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Wednesday, July 25, 2012

Miro's 'Ladder' stands only at the National Gallery of Art

Joan Miro, The Hunter (Catalan Landscape) 1923-1924, The Museum of Modern Art, New York, Purchase, 1936

Joan Miro: The Ladder of Escape at the National Gallery of Art is one of the few Miro exhibitions ever staged in Washington, D.C.

The show is big, filling seven galleries on two floors and ends on August 12. 

Many of the artworks by Miro (1893-1983) portray his responses to the horrors of the 20th century: World War I, World War II, and the Spanish Civil War when he lived in France and Spain and witnessed atrocities and their effects.

Unlike those who suffer aftermath of turmoil and destruction over which they have little or no control and are unable for varying reasons to act, Miro, by way of his art, was able to release his emotions and rage.  He defined an artist as "one who, amidst the silence of others, uses his voice to say something."



Joan Miro, Burnt Canvas 2, December 4 - 31, 1973, private collection

The National Gallery quotes him from 1937:  "We are living through a hideous drama that will leave deep marks in our mind."





The curator for the show, Harry Cooper, head of modern and contemporary art for the National Gallery, said the artist used a ladder figuratively as a bridge between Heaven and Earth, between imagination and reality, permitting him to climb up to fantasy and down and become “politically engaged at times."


Hanging at the entrance to Ladder is Alexander Calder’s large and colorful mobile, commissioned for the opening of the East Building in 1978, an appropriate introduction to Miro for the two artists were good friends who shared "an impish quality, a sense of play, a love of adventure," according to critic Stanley Meisler writing in the Los Angeles Times in 2004. 



Joan Miro, The Farm 1921-1922, National Gallery of Art, Washington, Gift of Mary Hemingway, 1987

Upon entering Ladder, visitors face The Farm (1921-22) purchased by Ernest Hemingway (1899-1961) as a birthday gift for his first wife, Hadley, and given by his fourth wife, Mary, to the National Gallery of Art in 1987. (One account said Hemingway and Miro used to box together.)

Farm was “a resume of my entire life in the country,”  Miro said.  The complexity of the work and its components, like most of the works in the provocative show, may leave visitors wrestling with questions and meaning, excellent ingredients for discussions which Curator Cooper said he hoped would be one of the show's effects.  It is unlikely that any guest will not have opinions about the contents.  (Check out Object of Sunset.  If this doesn't trigger conversation, what will?  Ladder may be a good place for a blind date, if talk languishes.)

Joan Miro, Object of Sunset, 1936,  Centre Pompidou, Musee national d'arte moderne, Paris, Purchase, 1975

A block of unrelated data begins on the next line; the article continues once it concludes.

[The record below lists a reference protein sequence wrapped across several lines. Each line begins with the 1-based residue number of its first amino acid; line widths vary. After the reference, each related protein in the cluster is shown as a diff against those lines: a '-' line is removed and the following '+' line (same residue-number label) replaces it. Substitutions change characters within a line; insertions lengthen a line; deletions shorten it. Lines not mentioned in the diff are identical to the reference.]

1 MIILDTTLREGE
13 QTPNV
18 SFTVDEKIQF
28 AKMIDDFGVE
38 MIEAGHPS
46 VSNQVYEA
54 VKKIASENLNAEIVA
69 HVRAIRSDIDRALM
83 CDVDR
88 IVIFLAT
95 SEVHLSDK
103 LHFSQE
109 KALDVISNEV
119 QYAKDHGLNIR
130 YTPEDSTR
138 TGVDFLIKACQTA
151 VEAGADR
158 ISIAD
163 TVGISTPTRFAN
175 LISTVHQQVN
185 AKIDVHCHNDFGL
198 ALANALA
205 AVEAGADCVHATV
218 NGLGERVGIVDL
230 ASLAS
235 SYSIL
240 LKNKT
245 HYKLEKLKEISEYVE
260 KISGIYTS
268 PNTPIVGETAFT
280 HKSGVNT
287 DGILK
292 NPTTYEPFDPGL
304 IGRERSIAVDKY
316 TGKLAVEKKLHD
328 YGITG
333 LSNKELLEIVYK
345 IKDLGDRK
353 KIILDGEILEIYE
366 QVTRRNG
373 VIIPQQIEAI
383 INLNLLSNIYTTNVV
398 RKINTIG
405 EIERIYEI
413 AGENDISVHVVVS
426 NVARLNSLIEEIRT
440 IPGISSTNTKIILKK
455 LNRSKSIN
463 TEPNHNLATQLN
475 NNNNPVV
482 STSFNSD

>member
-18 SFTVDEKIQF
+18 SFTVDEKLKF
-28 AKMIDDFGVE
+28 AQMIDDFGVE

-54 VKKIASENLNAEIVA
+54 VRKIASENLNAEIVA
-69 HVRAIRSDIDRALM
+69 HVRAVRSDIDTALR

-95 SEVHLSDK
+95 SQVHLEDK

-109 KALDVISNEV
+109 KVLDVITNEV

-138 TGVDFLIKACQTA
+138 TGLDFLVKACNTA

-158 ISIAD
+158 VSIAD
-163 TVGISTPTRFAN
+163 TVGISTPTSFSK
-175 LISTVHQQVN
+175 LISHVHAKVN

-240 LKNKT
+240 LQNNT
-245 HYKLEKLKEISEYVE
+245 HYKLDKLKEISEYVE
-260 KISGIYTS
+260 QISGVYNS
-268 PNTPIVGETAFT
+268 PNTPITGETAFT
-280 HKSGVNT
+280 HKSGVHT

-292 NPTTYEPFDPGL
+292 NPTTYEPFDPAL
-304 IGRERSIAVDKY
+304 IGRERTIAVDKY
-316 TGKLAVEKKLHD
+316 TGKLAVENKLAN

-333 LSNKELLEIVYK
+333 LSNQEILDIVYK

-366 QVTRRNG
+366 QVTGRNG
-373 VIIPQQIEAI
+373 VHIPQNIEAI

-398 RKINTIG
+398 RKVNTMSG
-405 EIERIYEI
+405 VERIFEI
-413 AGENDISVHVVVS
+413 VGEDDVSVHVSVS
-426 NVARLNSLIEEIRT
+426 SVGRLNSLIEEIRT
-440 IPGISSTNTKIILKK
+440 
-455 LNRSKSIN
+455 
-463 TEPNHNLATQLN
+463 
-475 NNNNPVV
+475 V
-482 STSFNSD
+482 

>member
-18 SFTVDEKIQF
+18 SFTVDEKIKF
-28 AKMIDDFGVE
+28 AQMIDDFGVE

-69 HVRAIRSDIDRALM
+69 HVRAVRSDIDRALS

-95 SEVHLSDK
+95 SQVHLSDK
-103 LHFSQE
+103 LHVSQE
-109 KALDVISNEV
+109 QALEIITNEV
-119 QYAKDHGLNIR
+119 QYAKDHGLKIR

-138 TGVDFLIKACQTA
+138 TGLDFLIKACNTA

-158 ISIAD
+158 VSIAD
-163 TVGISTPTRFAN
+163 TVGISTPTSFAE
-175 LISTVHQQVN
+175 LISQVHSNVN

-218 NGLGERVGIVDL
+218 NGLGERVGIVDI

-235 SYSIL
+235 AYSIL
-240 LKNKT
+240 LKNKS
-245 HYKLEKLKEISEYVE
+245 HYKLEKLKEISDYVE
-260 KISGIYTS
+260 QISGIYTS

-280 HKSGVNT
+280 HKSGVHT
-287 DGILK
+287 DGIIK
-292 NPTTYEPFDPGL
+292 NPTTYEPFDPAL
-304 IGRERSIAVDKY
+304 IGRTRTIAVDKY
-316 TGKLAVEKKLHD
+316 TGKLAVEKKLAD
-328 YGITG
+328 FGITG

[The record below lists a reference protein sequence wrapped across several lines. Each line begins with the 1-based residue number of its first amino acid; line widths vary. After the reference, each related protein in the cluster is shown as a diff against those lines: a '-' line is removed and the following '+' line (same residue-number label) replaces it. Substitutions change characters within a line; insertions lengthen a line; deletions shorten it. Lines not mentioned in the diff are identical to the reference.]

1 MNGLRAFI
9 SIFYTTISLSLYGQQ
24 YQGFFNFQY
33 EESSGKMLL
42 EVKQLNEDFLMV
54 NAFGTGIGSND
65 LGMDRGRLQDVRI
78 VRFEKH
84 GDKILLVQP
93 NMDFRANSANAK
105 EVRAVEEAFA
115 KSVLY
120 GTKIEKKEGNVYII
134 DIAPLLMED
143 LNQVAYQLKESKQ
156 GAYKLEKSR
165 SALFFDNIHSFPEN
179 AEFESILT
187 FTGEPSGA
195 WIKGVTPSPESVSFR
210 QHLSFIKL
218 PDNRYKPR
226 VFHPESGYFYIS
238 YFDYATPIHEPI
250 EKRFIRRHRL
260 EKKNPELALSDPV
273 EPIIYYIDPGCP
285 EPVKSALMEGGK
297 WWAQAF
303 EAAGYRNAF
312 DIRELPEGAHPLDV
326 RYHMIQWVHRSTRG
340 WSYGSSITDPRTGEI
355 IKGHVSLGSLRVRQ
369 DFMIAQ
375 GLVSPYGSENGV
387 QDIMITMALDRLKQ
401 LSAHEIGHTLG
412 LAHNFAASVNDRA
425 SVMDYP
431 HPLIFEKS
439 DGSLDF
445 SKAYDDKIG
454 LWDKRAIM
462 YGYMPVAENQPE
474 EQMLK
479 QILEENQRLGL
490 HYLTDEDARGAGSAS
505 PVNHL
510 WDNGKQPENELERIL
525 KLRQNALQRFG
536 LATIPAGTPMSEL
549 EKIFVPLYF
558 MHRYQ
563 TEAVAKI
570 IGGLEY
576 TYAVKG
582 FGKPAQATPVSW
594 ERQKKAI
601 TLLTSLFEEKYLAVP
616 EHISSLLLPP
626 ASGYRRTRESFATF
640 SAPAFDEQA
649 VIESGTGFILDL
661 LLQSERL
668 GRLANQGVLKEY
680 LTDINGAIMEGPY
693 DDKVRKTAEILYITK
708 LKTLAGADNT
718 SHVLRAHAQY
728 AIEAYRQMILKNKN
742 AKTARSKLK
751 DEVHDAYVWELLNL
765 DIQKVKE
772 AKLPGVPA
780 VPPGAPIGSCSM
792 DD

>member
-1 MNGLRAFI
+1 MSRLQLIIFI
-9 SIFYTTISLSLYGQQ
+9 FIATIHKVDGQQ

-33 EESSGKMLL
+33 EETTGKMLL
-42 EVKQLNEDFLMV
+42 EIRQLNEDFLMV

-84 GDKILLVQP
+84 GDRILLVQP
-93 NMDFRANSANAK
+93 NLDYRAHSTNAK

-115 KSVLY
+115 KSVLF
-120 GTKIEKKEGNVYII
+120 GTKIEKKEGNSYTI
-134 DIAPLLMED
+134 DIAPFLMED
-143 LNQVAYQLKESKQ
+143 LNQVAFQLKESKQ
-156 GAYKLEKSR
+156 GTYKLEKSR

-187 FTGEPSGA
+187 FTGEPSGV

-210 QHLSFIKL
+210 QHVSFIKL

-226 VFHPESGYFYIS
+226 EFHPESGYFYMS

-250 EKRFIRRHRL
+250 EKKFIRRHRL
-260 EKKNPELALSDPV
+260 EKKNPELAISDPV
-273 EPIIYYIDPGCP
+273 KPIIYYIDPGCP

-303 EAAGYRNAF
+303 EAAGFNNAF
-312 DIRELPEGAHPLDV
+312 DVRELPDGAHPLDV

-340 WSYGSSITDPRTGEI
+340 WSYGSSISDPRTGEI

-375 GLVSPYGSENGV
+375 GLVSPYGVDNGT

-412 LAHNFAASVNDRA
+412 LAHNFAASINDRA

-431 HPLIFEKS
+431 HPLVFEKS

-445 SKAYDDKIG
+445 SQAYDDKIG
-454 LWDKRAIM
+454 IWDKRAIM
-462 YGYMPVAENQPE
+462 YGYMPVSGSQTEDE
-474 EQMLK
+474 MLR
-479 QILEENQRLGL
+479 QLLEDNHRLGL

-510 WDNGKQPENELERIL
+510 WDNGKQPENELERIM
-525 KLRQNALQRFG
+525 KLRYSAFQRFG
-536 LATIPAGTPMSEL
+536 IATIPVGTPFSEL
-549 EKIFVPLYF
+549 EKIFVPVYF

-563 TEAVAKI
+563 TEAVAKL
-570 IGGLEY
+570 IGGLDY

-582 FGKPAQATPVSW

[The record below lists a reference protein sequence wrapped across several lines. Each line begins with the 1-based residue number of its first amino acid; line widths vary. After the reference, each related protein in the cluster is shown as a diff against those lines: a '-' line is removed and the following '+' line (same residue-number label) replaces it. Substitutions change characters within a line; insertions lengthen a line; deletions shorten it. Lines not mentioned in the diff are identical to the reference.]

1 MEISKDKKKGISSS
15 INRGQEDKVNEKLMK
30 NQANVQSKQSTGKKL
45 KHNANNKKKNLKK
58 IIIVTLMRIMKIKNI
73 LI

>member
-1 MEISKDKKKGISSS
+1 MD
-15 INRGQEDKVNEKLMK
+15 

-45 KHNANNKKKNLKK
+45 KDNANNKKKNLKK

The National Gallery calls Miro’s art  a combination of cubism, abstractionism, and primitivism which resulted in his own style, sometimes called detailism. 

Complementing the exhibition is a film with D.C.'s own Duke Ellington starring in a brief scene in a 17-minute National Gallery production which runs continuously in the show.  The Duke visited Miro in 1966 in France where he composed the impromptu “
Blues for Miro.”

Also offered with the exhibition are talks, a catalogue, and a new Catalan menu created for the Gallery’s Garden Café by Chef José Andrés, the owner and chef at Jaleo.  It includes
escalivada catalana, a roasted vegetable dish with tomatoes which is so tasty it alone, as an export item, might be able to rescue Spain from its economic doldrums, but not to go overboard.  Chef Andres has other delicious treats in store for diners.  You will not want to miss the food (in the West Building) or the show.

The exhibition was made possible by the Anna-Maria and Stephen Kellen Foundation, Buffy and William Cafritz, and the Institut Ramon Llull.  The Tate Modern in London organized the exhibition in collaboration with Fundacio Joan Miro, Barcelona, and in association with the National Gallery of Art.

Gallery talks are scheduled on these dates:

Joan Miró: The Ladder of Escape
July 31, August 1, 2, 8, 9 at 11:00 a.m.
by Diane Arkin, Adam Davies, David Gariff, or Sally Shelburne
East Building, Ground Level, Information Desk
(60 minutes)
What: Joan Miro: The Ladder of Escape

When: Now through August 12, 2012, Monday through Saturday, 10 a.m. - 5 p.m., Sunday, 11 a.m. - 6 p.m.

Where: National Gallery of Art, East Building, Washington, D.C., 4th Street at Constitution Avenue, NW

How much: No charge

For more information: 202-737-4215 or www.nga.gov.

Metro stations: Judiciary Square, Navy Memorial-Archives, or the Smithsonian




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